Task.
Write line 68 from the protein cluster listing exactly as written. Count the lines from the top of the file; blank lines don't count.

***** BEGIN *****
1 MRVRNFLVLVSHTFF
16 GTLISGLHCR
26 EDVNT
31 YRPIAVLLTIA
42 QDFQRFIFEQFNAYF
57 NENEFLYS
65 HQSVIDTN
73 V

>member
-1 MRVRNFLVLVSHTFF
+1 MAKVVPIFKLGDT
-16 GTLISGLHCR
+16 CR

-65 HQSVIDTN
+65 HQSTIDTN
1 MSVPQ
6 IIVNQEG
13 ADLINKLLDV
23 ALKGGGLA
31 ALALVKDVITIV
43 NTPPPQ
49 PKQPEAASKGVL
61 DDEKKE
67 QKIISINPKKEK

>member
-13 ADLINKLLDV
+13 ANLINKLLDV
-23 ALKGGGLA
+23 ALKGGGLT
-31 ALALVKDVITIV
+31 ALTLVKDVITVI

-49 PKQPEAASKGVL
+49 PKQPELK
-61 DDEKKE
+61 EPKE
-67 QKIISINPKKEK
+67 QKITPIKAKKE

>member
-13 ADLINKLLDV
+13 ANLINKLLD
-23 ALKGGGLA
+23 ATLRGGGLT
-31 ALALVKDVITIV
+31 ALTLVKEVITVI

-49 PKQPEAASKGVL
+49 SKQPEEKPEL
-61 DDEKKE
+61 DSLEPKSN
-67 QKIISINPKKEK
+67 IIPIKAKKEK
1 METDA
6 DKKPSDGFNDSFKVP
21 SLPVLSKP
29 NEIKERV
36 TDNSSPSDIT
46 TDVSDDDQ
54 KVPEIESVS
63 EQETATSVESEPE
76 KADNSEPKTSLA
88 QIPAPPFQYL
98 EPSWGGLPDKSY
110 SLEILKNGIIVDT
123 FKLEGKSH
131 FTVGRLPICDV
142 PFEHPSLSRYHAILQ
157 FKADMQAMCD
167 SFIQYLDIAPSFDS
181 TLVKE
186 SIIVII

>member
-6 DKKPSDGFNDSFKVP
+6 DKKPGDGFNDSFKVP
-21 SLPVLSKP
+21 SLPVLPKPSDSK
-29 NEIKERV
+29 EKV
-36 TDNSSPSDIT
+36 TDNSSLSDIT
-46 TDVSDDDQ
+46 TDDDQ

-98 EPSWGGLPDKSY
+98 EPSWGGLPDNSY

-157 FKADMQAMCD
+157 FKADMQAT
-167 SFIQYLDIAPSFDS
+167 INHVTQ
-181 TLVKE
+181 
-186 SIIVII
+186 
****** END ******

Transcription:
181 TLVKE